Having good credit is important. Without a good credit score, you can’t buy a house or a car, get a loan, or get a good interest rate on credit cards. If you have bad credit or no credit, don’t fret! There are several ways you can build your credit score so you are eligible for loans and more. Here are 10 tips on building a good credit score.
Pay off your credit cards each month.
Credit cards aren’t made to have debt sitting on them for months at a time. Carrying a balance on your credit card can lead to compounding interest, and you’ll end up paying more than you originally owed. To avoid this fee and increase your credit score, pay credit cards off in full each month. If you don’t have a credit card, apply for one and charge enough that you can pay it off at the end of each month. Using the card and paying it off helps you establish credit.
Pay your bills on time.
Many people don’t know that failure to pay your bills on time will lead to a low FICO score. Your FICO score is based on your bill payment history and is reflected as a three-digit number. This score is available to credit card companies. Some use this score in addition to your credit score to determine your eligibility for some loans or credit cards. This score can also impact where you can live. Some businesses check your FICO score and credit score before allowing you to rent. This score may also determine how much you pay for deposits on utilities such as electric or gas.
Ask for a higher credit line.
Having a higher credit line boosts your credit score because it increases the amount of debt you’ve been allowed to have. Having a higher debt allowance lowers your credit utilization ratio, which is the amount of debt you have in relation to your available credit. Most credit card companies allow customer service representatives to increase your credit limit by a few hundred dollars at a time. For larger increases, you’ll have to go through certain procedures that differ from company-to-company.
Check your credit report.
Check your credit report each year. There are three major credit reporting companies in the United States: Experian, Equifax, and TransUnion. These three companies have different credit scores based on what you’ve purchased or applied for. Instead of checking all of these companies at once, you can use a website such as CreditKarma.com. This website will tell you all three scores and what is negatively impacting your credit, such as maxed out credit cards or loans.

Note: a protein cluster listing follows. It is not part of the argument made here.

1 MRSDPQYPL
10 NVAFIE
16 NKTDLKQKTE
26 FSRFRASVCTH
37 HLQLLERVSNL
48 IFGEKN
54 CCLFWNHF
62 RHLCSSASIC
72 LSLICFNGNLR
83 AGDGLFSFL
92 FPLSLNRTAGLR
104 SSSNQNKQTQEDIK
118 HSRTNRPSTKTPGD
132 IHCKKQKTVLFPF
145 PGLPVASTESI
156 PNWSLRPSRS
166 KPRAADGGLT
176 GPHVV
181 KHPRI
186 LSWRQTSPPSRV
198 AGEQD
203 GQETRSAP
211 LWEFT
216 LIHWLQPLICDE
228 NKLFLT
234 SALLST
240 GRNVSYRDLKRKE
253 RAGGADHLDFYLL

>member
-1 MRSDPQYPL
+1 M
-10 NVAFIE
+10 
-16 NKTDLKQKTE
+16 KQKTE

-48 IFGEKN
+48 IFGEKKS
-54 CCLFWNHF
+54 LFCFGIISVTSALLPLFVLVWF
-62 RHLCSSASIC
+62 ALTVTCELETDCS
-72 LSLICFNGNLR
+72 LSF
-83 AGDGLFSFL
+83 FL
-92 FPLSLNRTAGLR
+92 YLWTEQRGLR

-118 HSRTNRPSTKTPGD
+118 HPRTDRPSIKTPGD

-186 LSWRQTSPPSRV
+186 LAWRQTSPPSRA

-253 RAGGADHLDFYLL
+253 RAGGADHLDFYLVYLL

Have a good credit history.
A good credit history means you’ve had a longstanding relationship with a credit company. By having this relationship—and charging and paying your bills on time—you are rewarded with a positive credit score. It shows dependability.
Don’t close old accounts.
Something most companies fail to tell you is that you should leave credit cards open and at a $0 balance. Closing credit accounts decreases your score because you have a lower utilization rate. The best thing to do is to use a maximum of two credit cards, setting the others aside. Forget about them and leave them in a safe place.
Avoid excess inquiries.
When you apply for a credit card or a loan, companies check your credit score. Each inquiry gets added to your report and will remain there for two years. For a year, it will slightly reduce your credit score. To avoid reducing your score, avoid excess inquiries. It’s not unusual to have a few checks in a 30-day period while shopping for a car or home loan. In this situation, the inquiries would be counted as a single loan.
Consolidation may seem like a good strategy, but in reality, the interest on these accounts doubles or sometimes triples what you’d be paying otherwise. Maxing out your credit cards will detract from your overall credit score even if you make payments on time. It’s better to distribute your debt over a few low-interest credit cards.
Negotiate with creditors.
Creditors are in the business of debt. When you don’t pay your bills, it impacts creditors as a business. If the balance on your cards is far too high, you can request that the debt be lowered. If you find yourself skipping out on payments, contact the company and explain the situation. A resolution will likely be found.
Avoid being turned over to collections.
Being turned over to collection agencies highly affects your credit score. It can result in a bad credit score, and you’ll be stuck with higher payments. Debt collection agencies are relentless at collecting payments from customers. The negative information will also be displayed on your account long-term.
Featured Image Source: DepositPhotos © RawpixelPosted on August 12, 2017